Bitcoin, Gold and Giant Rocks

It is common to hear critics of Bitcoin and other decentralised digital assets state that they are not backed by anything and, as such, are not money. In contrast, fiat money is backed by the government that issues it. The word fiat, broadly speaking, means ‘by decree’ and derives from the Latin word for “Let…

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It is common to hear critics of Bitcoin and other decentralised digital assets state that they are not backed by anything and, as such, are not money. In contrast, fiat money is backed by the government that issues it. The word fiat, broadly speaking, means ‘by decree’ and derives from the Latin word for “Let it be done” (as in ‘fiat lux’, or ‘let there be light’, from the Book of Genesis). As implied, this decree comes from the government issuer and, as any holder of Soviet Russian roubles will tell you, what it is really backed by is faith in that government.  

Arguments against treating Bitcoin or other unbacked digital assets as money will also often cite the ‘functions of money’, which define money as a: 

  1. Unit of account  
  2. Medium of exchange 
  3. Store of value 

The functions of money

Many forget that the original author of this list of functions, William Stanley Jevons, split the first function into two: common measure of value and standard of value. Jevons’ work, Money and the Mechanism of Exchange was written in 1875 and was a continuation of his belief that economics, as a science concerned with quantities, is necessarily mathematical. He contributed to the marginal theory of utility where one explores the change in pleasure or satisfaction by increasing or decreasing one’s consumption of something.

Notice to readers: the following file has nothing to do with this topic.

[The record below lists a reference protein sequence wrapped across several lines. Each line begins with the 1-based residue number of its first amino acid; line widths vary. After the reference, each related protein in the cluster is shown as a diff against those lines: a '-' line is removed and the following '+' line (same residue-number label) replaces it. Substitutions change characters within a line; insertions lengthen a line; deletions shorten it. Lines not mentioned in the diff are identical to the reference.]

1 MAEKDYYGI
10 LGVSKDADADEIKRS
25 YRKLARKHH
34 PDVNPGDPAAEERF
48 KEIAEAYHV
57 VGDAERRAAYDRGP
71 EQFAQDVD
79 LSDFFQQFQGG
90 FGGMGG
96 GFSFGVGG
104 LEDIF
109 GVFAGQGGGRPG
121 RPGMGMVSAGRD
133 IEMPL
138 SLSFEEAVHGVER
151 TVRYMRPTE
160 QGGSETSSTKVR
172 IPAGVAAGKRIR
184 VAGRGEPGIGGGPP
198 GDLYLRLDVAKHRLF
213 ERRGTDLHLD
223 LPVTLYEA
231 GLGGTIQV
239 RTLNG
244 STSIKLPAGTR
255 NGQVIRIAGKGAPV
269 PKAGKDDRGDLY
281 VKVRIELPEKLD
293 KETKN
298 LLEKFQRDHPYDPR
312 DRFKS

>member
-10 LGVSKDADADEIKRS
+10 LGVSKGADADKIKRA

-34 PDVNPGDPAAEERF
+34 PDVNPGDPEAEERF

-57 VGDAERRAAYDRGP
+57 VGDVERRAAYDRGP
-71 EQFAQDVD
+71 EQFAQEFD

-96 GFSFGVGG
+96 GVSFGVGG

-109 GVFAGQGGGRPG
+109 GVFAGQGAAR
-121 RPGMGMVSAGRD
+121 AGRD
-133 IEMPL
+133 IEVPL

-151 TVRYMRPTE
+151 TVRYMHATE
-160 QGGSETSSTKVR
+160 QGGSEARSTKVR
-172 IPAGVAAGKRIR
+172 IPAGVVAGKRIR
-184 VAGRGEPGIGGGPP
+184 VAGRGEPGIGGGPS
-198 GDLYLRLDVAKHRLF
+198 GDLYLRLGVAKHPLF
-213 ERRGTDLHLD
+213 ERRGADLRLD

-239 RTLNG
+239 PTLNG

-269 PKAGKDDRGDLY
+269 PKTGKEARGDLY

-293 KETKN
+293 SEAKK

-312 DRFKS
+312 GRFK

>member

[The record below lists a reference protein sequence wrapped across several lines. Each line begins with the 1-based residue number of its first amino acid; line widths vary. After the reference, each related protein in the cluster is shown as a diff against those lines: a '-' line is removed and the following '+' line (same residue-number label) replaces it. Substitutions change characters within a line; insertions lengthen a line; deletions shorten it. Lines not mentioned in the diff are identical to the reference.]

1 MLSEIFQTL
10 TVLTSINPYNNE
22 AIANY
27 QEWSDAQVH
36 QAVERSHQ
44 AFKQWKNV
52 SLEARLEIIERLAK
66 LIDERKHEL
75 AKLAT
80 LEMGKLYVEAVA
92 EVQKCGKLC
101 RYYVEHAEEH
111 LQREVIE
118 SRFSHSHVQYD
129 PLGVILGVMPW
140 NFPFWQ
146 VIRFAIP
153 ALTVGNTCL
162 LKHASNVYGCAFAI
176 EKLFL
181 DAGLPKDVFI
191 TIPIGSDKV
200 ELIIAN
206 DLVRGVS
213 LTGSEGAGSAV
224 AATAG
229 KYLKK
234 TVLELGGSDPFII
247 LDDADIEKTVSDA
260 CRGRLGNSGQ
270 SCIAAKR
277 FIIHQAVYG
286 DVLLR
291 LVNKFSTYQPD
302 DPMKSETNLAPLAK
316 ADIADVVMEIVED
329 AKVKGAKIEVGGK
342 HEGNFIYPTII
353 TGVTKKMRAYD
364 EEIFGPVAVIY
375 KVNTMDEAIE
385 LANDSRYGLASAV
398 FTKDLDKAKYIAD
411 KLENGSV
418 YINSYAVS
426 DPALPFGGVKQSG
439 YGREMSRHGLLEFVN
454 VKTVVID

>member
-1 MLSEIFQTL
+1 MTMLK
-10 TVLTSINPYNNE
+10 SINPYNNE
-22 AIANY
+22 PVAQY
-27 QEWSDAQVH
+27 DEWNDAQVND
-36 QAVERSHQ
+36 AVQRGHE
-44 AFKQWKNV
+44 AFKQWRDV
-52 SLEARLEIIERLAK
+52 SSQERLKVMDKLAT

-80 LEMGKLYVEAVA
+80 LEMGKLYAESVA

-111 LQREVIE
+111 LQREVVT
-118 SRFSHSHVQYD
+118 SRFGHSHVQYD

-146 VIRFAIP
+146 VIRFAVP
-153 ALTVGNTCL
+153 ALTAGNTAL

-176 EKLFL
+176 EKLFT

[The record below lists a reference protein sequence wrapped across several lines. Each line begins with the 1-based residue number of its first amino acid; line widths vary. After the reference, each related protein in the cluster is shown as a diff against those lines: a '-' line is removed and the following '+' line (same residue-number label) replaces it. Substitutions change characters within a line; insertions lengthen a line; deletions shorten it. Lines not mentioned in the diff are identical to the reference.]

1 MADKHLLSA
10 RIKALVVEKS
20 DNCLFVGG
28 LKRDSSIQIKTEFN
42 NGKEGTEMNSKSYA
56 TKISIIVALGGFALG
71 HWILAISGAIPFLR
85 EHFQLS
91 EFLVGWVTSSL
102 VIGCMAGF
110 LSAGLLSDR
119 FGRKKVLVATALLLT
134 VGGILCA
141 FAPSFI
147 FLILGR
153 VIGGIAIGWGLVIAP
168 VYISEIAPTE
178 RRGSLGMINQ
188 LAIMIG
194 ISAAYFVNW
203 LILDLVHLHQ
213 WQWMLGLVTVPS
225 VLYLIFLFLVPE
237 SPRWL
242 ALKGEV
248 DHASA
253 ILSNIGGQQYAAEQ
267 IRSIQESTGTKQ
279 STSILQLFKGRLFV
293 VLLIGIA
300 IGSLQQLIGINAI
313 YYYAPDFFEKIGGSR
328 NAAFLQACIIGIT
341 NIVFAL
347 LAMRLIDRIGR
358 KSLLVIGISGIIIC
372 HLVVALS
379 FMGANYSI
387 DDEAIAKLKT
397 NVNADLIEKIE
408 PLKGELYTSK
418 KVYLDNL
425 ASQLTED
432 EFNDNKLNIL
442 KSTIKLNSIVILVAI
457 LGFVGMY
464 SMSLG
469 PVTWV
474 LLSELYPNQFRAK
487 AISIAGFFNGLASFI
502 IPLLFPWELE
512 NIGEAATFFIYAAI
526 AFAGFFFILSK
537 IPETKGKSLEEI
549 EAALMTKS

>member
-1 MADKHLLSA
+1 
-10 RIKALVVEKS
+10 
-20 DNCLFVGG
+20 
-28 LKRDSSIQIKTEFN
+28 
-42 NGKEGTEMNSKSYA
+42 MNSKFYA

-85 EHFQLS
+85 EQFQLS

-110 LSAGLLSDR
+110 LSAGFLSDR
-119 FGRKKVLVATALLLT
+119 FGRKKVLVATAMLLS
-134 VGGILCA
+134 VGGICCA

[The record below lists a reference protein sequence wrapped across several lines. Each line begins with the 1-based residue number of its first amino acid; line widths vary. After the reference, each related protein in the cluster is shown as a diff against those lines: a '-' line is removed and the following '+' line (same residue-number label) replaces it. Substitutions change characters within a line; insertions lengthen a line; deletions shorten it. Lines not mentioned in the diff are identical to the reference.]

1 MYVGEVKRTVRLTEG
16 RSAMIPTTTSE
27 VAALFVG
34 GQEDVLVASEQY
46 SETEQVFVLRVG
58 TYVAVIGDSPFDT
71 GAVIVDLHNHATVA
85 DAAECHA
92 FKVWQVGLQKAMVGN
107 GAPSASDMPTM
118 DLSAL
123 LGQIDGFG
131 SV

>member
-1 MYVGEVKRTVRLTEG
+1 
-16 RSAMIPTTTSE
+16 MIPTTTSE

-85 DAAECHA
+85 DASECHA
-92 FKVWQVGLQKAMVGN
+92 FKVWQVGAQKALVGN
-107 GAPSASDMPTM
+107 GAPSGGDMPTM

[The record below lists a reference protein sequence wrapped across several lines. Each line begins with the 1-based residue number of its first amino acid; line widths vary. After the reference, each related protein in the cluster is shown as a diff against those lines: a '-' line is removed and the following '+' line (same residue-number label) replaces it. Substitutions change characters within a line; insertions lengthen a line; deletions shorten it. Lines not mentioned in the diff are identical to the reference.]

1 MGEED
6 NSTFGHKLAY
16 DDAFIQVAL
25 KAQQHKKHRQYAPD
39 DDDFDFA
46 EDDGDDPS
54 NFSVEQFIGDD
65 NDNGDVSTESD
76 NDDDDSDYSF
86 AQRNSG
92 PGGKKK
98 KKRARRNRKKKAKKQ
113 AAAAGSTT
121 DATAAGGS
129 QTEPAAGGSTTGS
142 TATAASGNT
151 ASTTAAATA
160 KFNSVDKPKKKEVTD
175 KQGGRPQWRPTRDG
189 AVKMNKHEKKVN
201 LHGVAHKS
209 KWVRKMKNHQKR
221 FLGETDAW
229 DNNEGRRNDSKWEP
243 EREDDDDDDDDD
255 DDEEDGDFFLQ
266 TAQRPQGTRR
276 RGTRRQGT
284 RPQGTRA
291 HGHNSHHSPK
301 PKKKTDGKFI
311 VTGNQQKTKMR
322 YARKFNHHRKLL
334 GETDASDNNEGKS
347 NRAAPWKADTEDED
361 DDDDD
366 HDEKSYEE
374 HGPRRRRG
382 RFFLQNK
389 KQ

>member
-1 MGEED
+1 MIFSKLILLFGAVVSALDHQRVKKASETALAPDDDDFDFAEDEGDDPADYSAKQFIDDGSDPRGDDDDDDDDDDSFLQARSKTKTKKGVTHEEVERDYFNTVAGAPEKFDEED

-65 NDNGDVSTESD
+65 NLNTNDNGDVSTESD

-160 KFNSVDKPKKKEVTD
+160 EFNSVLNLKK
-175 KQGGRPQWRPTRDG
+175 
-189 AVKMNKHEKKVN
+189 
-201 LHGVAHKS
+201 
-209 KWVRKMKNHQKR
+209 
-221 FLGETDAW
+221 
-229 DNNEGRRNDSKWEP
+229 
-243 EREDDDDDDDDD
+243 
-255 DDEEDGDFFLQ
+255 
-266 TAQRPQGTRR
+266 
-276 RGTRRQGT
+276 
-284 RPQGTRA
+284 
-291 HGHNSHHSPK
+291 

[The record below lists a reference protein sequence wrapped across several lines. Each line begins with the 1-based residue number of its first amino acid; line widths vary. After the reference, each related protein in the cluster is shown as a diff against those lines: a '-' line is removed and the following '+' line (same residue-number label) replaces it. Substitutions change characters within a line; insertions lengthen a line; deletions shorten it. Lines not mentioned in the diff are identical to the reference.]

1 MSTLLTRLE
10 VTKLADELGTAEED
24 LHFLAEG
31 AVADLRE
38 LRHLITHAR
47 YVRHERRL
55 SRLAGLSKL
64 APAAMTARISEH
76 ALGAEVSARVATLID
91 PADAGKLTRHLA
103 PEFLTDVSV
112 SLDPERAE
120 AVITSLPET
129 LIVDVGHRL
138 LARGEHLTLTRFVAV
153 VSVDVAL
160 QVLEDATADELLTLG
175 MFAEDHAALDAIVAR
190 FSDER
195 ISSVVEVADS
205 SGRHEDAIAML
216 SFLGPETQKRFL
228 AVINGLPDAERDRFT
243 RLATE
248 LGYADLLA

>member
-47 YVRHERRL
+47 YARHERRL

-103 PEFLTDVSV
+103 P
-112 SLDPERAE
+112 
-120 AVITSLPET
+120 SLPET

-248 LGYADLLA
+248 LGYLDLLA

This mathematical point of view overlooks the point that trust, faith, pleasure and satisfaction are psychological and, as such, are subjective. The marginal utility of the same cold drink would seem higher if it was handed to you when you are on a hot beach compared with the arctic tundra. Likewise, the same drink will likely taste better if served in a frosted glass rather than a plastic cup. In other words, context matters. 

Rocks as money

Money, and trust in it, is similarly psychological and, in some ways, ethnographical as well as mathematical. This was amusingly illustrated 120 years ago in 1903 when William Henry Furness III, an American physician and ethnographer, visited the island of Yap, now part of the Federated States of Micronesia. There he observed an unusual monetary system based on giant limestone circles known as Rai or Fei, the heaviest of which weighed approximately 4,000kg. What made this even more startling was that the stones did not even come from Yap; they mostly came from quarries in Palau, about 300 miles away. 

The Yap islanders maintained their ledger of ownership through oral history. Should the owner of a stone wish to purchase something then a deal was done, and the other party took ownership of the stone. However, at no point did the stone move.  Even more baffling was an incident where a particularly valuable stone was not on Yap as it had fallen overboard during a storm while being transported there. The sailors had all attested to its value and the cause of its loss, which satisfied the Islanders, and it went into ‘circulation’ from where it sat on the ocean floor. The Yap Islanders had the same faith in their stone-based system as people have in any other monetary system.  

Gold (a different type of rock) as money